How Long is Eternity?

alex atkins bookshelf literatureEnduring the coronavirus seems like an eternity, doesn’t it? That recent impression certainly invites the question: how long is eternity? That is to say, if you could measure it using current concepts of time as we know it, how long would eternity be? While philosophers like Aristotle, Thomas Hobbes, and Boethius have addressed eternity, it turns out several authors have also provided answers to this fascinating question.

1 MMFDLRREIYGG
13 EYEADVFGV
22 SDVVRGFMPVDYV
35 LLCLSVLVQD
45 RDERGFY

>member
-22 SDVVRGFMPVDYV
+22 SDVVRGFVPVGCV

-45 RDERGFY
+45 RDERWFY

The first to address the length of eternity were two brothers, Jacob and Wilhelm Grimm (better known as the Brothers Grimm), German cultural researchers, philologists, and lexicographers, who collected traditional folktales written by other writers or passed down through oral tradition and published them as Children’s and Household Tales (Kinder- und Hausmärchen) in 1812; a second volume was published in 1815. All 200 or so stories are found in a collection we recognize today as The Complete Fairy Tales of the Brothers Grimm. You are probably familiar with the stories of Cinderella, Beauty and the Beast, Snow White, Rapunzel, and Sleeping Beauty, to name just a few (all of which have been translated into more than 100 languages and have been adapted countless times in literature and cinema — imagine the royalties the Grimm family could have collected!). But what interests us today, in discerning the length of eternity, is a lesser known story — the insightful, charming tale of the Shepherd Boy, originally written by Ludwig Aurbacher (1784-1847), a German teacher and writer, in 1819 titled Das Hirtenbüblein. In this timeless tale, a king summons a precocious shepherd and challenges him to answer three difficult questions. The third question is: “how many seconds of time are there in eternity?” He answers: “In Lower Pomerania [northern Poland, at the southern tip of the Baltic Sea] is the Diamond Mountain, which is two miles and a half high, two miles and a half wide, and two miles and a half in depth; every hundred years a little bird comes and sharpens its beak on it, and when the whole mountain is worn away by this, then the first second of eternity will be over.” Brilliant answer! Here is the complete story: